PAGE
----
I thought I would be able to get through Mommy's death anniversary without having to shed a tear. Then this McDo TVC showed up in one of the channels we were watching that night.
I'll try to translate in English the lines that the children were singing
Parang kailan lang
Ang mga pangarap ko'y kay hirap abutin
Dahil sa inyo napunta ako sa nais kong marating
Nais ko kayong pasalamatan
Kahit man lang sa isang awitin
Not so long ago
All my dreams were far away
But because of you, I was able to reach them
I just want to thank you
Even with just this song
One of the hardest roles of parents is helping their child create their dreams. Mommy taught me how to dream. She taught me to dream big... to aim high and believe in myself. She taught it not by words but through the perseverance I saw on her when she's making big transactions in her business. She taught it even after her business collapsed, she has the positive outlook that she can still bounce back and earn what she lost.
I heard from one of the talks that the poorest person is not without money, but the one who has no dreams. I hope that like my mom, my girls could see how their dad stepped out of his comfort zone and persevere in pursuing his dreams.
Tatanda at lilipas rin ako
Ngunit mayro'ng awiting
Para lamang sa atin alaala
Sana laging tayong magkasama.
I'll grow old and pass on
But there's this song
For us to remember
Hope that we could be together forever
They revised Florante's lyrics in order to show the kids wanting to express their gratitude to their moms and dads. How I wish the last line will stay true forever. Reality is... we all shall pass. Mommy did. But she left a legacy of love. A love that I can always see in our family.
I'll be forever grateful for the love and inspiration you gave me. The whole family misses you.
I was about to write my very first article for 2015, recapping all the things I learned and hopefully welcoming the new year with a much cheerful article than the last one I wrote for Bong. Early morning on January 3, as I was about to get in the zone for writing, I got a call from our family friend in Baguio. She said, "Can someone from you go up since we rushed Tita Ludy in the hospital?" I immediately asked, Why?! What happened?! And then she said, "she collapsed but Tito Ador was able to catch her and then asked for help."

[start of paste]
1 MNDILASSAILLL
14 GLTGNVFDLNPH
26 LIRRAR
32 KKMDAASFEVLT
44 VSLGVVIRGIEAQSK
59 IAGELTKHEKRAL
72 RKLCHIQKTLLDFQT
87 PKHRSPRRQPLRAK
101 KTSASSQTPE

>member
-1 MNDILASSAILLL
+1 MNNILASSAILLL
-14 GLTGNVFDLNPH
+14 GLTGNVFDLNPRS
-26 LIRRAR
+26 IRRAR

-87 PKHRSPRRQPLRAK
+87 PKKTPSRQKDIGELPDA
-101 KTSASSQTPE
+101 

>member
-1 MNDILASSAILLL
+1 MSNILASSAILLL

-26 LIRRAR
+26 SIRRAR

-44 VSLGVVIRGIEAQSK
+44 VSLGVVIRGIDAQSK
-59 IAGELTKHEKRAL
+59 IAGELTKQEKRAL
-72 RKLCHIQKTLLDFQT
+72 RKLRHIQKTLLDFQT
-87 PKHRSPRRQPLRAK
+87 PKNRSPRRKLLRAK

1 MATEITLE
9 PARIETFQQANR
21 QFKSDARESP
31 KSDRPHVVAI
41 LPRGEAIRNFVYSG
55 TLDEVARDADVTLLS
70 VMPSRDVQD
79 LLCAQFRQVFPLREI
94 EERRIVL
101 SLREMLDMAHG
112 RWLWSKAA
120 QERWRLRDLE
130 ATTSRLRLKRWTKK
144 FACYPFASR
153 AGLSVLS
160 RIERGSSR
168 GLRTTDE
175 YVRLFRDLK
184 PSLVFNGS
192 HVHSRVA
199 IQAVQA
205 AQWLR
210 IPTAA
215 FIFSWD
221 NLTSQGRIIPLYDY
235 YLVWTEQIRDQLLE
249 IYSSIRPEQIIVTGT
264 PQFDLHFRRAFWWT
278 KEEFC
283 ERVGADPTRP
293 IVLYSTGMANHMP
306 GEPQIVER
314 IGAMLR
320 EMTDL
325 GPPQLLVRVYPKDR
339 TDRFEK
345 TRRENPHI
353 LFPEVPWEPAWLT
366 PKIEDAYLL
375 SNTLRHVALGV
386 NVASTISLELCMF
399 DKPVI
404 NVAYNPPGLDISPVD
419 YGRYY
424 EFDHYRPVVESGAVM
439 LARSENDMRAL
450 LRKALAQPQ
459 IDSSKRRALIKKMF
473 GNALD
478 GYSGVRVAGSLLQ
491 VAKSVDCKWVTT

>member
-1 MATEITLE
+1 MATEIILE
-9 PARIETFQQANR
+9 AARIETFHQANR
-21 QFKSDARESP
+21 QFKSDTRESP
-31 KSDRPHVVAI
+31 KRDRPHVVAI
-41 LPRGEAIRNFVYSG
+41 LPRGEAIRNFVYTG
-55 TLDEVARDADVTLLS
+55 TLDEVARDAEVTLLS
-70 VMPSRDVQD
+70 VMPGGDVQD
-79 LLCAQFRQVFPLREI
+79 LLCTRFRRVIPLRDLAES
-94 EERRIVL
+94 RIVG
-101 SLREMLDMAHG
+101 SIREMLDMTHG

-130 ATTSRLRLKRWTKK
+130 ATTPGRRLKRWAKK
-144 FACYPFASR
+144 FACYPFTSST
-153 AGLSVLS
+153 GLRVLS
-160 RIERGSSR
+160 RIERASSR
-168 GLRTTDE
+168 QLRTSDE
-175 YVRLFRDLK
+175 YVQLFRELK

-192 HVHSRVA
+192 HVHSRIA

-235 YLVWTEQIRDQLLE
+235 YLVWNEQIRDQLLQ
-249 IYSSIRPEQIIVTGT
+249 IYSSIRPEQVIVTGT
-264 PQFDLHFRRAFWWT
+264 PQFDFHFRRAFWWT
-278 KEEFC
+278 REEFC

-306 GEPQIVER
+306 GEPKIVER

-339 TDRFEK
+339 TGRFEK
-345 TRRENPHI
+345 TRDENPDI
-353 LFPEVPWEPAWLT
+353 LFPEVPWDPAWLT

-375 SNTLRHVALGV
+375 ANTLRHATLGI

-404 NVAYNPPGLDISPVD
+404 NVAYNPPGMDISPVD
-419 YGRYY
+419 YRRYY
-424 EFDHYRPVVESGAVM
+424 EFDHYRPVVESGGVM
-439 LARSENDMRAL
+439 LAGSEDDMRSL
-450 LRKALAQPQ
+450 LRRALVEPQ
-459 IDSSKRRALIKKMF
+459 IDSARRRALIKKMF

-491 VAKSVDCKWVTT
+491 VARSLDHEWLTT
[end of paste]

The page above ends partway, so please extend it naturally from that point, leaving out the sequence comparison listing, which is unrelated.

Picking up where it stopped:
It was the longest hour I ever experience where we were just relying on text messages to get updates on mommy's condition. We got some good news that she was revived only to find another message saying the doctors are trying their best to revive her again as her heartbeat dropped.
I tried to contact my sisters and brother (who at that time was out of the country) to convince them I can drive going up but it was a wiser decision to find someone who could drive for us.
I could write out all the details of what happened but the one thing that I couldn't forget was the call I made to daddy and confirmed (what I was fearing) that ...mommy's gone.
Then our world stopped.
I started this article last January 4th. A day after she died.
I started again as I drafted my eulogy on January 7th... and failed to finish again.
January 23rd, I mustered the courage to continue writing. Mommy left 20 days ago. But still, tears roll off my cheeks involuntarily when given a moment to rest and stop for a while. I guess it would really take time to get used to having her not around to talk to.
January 28, I still couldn't find my momentum in writing despite hoping that things would normalize soon a week after I return to work... yet I still fail.
January 29, I tried to write again. I just realized that for this week, I never kept my eyes dry at night before going to sleep. Indeed it is hard to recover.
February 9, mommy's birthday had passed and it's getting harder to finish this. Two days from now, it'll be her 40th day. Yet there are still occasions were I missed her terribly.
Today, February 16... mommy's 40th day and Valentines weekend went by and it's been 45 days she's gone.
Allow me to be a son today and honor the woman who have shown me what unconditional love means.